Political transition to resolve Syrian crisis becoming more likely
by Merve Aydoğan
ANKARANov 07, 2015 - 12:00 am GMT+3
by Merve Aydoğan
Nov 07, 2015 12:00 am
World leaders have been holding intensified diplomatic talks to resolve the ongoing Syrian crisis, including talks held in Vienna on Oct. 30 between diplomats from 17 countries, plus the U.N. and the European Union. Following the Vienna talks, a nine-point final declaration was released that emphasized the significance of Syria's unity, independence, territorial integrity and secularity. Diplomatic sources told Daily Sabah that while all 17 countries support Turkey's stance against Syrian President Bashar Assad, Iran and Russia are the only countries positioning themselves ahead of Turkey. Additionally, U.S. Secretary of State John Kerry following the talks said he had "agreed to disagree" with his Iranian and Russian counterparts on Assad's future.
The Assad regime began a civil war against its people over four years ago, with the regime killing more than 250,000 civilians and has displaced more than 10 million people causing a serious refugee influx to neighboring countries as well as to the European Union. Moscow's stance alongside the Assad regime and its increasing military presence in Syria continue to be an obstacle to enhanced Russian-Turkish bilateral relations. President Recep Tayyip Erdoğan held talks with Russian President Vladimir Putin during his visit to Moscow for the opening of a mosque in Moscow, where he said that the Assad regime is the main source of instability in the region.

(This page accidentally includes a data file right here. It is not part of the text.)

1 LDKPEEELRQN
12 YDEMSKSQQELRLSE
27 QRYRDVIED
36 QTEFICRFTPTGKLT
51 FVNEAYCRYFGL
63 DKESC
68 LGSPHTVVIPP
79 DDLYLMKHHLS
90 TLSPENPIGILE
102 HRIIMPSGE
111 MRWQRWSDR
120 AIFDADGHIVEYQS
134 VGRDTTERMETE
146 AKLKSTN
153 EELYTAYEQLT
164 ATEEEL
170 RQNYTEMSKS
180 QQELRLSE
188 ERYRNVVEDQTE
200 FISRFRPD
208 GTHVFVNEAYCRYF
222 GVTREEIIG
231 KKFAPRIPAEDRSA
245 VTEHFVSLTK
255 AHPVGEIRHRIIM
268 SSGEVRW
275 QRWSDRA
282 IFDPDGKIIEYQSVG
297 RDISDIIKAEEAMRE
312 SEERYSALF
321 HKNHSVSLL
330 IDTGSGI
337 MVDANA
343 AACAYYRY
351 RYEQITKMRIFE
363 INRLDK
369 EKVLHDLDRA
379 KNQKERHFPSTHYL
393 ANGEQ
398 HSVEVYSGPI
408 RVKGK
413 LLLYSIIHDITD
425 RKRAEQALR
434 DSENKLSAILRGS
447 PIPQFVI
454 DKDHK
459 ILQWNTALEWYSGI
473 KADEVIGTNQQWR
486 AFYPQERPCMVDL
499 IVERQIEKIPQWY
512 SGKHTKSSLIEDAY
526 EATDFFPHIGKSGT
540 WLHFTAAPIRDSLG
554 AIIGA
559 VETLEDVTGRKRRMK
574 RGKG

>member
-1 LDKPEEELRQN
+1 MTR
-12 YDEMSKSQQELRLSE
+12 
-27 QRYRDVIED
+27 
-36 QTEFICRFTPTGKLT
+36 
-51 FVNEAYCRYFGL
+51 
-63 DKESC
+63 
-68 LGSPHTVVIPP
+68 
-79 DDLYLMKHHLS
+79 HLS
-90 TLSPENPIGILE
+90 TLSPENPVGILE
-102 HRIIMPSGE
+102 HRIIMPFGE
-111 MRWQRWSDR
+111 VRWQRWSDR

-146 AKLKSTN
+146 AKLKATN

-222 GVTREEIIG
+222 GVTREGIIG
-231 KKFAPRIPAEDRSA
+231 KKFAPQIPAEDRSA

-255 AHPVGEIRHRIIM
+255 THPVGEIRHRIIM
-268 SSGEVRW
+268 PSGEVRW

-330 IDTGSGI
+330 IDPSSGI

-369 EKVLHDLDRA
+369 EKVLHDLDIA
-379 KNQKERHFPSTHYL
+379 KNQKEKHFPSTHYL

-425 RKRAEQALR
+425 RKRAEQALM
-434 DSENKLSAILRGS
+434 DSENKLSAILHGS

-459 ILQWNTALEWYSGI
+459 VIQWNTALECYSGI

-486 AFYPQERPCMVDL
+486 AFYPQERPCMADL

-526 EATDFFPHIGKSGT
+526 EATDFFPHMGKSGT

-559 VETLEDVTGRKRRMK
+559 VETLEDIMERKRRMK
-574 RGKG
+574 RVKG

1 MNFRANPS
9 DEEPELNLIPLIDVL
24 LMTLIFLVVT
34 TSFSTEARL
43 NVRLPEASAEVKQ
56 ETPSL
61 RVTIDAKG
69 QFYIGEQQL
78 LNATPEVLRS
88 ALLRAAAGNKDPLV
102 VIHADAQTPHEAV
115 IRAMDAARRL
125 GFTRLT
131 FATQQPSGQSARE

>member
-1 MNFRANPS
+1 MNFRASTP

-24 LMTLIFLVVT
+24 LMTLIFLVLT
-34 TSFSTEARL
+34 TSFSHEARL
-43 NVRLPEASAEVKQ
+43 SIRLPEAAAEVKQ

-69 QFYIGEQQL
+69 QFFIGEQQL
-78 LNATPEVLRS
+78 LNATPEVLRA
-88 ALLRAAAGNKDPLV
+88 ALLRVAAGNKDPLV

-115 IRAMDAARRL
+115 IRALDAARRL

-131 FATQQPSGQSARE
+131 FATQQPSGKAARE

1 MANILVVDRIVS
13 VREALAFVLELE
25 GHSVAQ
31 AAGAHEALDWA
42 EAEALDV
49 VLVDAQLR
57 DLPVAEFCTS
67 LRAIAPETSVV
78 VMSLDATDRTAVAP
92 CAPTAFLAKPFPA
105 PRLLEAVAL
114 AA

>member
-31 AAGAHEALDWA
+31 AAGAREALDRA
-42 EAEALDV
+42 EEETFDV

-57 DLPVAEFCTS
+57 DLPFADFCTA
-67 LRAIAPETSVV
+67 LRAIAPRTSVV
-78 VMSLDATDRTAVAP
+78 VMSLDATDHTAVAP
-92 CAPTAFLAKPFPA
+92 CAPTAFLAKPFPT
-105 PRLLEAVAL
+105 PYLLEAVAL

In the latest talks on the Syrian crisis held in Vienna, it has become more apparent that a political transition to bring peace and stability to Syria is unlikely without Assad. Erdoğan later made remarks that a possible political transition could be made with Assad. Following the Nov. 1 elections in which the Justice and Development Party (AK Party) received 49.5 percent of the vote, Putin was the first to congratulate Erdoğan and it has been indicated that Putin has said that Russia is open for dialogue on Assad's future. Commenting on claims of a possible political transition with Assad, diplomatic sources confirmed that Ankara would consider the option in which Assad would stay in his position symbolically for six months or less without any authority and leave his post immediately once the term is over.
It is believed that another meeting will soon be held regarding the Syrian crisis, which may once again be held in Vienna. However, it has further been reported that Putin told Staffan de Mistura, the U.N. special envoy for the Syrian crisis, that he wants the upcoming talks to be held in Moscow. The declaration from the latest Vienna talks also confirmed that ministers will reconvene within two weeks to continue discussions on the remaining areas of disagreement.